Before There Could Be a Los Angeles, There Had to be Water | History | Smithsonian
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The following map comes from the David Rumsey Map Collection. We recently asked David Rumsey, a map expert who has been collecting maps since the 1980s, to describe the nature of the map to us. His personal map collection currently contains more than 150,000 maps and is one of the largest private collections in the United States. (Interactive by Esri; Text by Natasha Geiling.)

Before There Could Be a Los Angeles, There Had to be Water

California’s first state engineer, along with a team of surveyors, created this hand drawn map in 1880 to explore Los Angeles’ water resources

If this hand drawn map of Los Angeles doesn’t look much like a traditional map – with a lack of labels and mysterious lines and hash marks – that’s because it isn’t. This map, drawn by a team of engineers led by William Hammond Hall, is much more an engineer’s survey than a traditional map. “Hammond was the first California state engineer,” Rumsey explains. “His office was in charge of trying to figure out all of the water resources of L.A. and how to use the water that was there. You’ll notice the map has a great emphasis on drainage – it shows all the hills very clearly and all the canyons. They were very interested in water.”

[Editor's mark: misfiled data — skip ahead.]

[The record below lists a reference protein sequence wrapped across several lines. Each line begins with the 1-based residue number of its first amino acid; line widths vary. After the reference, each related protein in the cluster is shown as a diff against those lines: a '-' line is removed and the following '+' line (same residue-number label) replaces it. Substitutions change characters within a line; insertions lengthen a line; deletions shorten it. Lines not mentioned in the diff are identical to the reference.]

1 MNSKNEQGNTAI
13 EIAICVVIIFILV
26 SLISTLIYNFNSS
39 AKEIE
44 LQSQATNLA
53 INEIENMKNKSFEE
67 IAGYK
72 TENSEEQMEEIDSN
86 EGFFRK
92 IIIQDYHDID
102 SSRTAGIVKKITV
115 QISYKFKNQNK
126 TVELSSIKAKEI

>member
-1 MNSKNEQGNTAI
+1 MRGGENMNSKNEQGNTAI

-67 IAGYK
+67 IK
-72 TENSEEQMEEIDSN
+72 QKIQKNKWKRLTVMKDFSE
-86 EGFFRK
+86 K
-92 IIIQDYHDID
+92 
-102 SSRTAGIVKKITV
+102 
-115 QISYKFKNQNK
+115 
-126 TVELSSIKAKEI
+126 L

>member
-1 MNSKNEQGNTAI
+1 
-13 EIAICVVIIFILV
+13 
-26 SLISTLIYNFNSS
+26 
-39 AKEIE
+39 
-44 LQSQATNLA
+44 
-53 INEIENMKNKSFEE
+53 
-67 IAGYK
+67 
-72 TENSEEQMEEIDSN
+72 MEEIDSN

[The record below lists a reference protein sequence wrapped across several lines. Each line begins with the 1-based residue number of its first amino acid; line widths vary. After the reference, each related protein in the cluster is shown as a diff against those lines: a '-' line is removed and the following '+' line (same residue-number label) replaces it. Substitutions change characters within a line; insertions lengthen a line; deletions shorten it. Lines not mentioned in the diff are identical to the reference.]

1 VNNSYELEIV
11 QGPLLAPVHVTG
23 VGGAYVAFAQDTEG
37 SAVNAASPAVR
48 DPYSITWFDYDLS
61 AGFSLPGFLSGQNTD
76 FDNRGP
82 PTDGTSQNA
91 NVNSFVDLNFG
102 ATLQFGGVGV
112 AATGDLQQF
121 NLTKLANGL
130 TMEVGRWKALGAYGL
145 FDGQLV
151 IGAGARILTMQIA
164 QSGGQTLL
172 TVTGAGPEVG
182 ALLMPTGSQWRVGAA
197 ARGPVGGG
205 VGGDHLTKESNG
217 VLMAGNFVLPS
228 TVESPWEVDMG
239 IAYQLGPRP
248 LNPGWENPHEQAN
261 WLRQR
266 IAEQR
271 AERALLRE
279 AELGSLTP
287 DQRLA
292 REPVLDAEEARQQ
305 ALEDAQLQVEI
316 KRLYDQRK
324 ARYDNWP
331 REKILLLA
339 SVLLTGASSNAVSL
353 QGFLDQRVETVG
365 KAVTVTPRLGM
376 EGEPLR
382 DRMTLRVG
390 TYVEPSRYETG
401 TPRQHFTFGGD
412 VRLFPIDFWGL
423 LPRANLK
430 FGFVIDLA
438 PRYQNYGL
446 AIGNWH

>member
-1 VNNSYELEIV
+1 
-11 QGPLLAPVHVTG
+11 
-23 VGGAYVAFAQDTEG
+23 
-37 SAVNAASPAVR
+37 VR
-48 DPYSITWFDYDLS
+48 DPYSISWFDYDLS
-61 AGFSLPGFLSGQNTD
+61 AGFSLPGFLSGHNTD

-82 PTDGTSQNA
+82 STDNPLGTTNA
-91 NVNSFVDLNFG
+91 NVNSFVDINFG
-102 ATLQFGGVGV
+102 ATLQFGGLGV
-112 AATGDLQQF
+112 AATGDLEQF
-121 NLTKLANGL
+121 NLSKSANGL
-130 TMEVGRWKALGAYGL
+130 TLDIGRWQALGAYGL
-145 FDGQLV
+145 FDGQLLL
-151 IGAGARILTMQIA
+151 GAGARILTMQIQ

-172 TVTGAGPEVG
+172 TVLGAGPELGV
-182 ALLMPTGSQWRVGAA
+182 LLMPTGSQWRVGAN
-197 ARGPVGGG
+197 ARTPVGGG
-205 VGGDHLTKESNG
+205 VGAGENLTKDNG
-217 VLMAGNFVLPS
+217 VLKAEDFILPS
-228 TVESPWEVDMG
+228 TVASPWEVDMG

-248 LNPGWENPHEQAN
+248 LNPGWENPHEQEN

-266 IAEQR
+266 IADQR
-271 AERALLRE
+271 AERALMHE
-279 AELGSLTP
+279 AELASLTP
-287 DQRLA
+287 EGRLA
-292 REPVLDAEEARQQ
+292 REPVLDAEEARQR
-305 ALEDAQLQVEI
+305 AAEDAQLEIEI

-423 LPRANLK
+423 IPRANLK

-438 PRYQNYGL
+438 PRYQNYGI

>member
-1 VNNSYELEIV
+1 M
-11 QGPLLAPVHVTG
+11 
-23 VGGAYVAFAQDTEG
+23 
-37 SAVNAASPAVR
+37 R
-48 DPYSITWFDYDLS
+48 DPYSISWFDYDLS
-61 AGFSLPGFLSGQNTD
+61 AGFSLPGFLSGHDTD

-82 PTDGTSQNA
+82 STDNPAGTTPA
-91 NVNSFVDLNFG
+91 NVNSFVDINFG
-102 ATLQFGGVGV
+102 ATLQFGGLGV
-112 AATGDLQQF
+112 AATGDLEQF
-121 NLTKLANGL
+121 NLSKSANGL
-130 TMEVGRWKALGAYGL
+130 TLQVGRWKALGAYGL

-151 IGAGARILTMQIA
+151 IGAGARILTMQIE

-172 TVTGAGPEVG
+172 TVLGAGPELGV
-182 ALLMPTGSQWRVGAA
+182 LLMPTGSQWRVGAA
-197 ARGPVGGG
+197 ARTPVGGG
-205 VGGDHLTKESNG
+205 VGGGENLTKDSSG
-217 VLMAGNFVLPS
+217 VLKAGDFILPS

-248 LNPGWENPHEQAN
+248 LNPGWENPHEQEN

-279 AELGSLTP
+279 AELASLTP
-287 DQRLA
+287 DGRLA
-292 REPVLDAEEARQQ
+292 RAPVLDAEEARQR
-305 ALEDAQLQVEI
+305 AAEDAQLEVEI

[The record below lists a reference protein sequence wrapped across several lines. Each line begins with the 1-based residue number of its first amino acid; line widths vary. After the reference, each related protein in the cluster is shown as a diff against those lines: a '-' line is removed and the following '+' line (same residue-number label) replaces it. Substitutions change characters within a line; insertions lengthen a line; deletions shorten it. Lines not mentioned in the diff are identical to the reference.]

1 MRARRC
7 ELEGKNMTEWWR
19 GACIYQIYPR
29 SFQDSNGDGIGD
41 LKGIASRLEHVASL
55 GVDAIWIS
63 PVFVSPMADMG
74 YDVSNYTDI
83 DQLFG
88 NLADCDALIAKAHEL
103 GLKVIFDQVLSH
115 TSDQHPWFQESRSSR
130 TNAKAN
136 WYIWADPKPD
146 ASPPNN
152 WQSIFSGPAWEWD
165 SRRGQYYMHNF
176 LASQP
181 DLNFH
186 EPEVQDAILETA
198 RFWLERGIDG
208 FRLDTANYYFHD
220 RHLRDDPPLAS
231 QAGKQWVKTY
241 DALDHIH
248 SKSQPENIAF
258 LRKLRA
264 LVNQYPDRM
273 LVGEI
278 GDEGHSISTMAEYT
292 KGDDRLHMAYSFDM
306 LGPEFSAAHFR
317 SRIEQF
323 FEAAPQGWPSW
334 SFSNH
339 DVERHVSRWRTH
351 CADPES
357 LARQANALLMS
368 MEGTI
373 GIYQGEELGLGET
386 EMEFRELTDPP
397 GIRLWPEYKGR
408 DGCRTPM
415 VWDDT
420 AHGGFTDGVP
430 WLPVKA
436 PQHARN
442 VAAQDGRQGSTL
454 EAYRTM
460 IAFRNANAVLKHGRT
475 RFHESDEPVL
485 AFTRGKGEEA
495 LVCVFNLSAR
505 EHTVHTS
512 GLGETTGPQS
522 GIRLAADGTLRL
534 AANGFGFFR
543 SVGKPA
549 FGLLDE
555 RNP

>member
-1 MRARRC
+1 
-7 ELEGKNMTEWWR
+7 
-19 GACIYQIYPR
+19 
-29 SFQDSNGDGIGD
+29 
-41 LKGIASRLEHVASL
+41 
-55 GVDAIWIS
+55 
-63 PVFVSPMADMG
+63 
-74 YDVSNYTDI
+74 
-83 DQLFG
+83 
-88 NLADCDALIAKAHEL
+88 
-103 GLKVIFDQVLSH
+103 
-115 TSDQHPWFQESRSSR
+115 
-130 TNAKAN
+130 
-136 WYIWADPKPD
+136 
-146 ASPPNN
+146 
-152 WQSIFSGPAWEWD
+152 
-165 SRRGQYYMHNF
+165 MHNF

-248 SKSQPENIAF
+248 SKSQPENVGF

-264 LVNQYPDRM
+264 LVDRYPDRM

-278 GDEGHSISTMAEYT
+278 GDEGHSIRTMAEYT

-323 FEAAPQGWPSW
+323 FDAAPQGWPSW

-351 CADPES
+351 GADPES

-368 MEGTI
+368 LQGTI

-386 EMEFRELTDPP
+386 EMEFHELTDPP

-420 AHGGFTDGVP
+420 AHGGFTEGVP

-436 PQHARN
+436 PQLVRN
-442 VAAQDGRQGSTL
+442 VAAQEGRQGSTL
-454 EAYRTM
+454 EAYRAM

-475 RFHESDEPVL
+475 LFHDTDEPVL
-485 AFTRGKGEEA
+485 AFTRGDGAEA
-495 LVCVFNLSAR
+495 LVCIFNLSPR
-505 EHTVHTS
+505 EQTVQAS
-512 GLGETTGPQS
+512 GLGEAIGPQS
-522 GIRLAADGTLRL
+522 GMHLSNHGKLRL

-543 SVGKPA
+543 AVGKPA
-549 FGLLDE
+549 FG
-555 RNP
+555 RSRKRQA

Rumsey dated the map as being drawn in 1880, but that’s an educated guess, based on a dated noted in pencil on the map’s backside. To Rumsey, the map is a remarkable archival document. “This had a governmental purpose, really, and it’s a manuscript, so it’s one of a kind.” The handwritten notes at the top of the map – “Mill Creek wrong!” or “Memo: change map, Millard Canyon” really give a sense of a map in progress. This version of the map remains unfinished, as Hall and his associates probably either discarded this version or completed a different version. But even if the map is largely unfinished and governmentally focused, a casual observer can still see how much Los Angeles has expanded since Hall’s time. “The map is very good for showing natural features, and it’s pretty phenomenal to put the lens over it and just see how it’s really filled in,” Rumsey explains. “The only things that look similar are the hills.”

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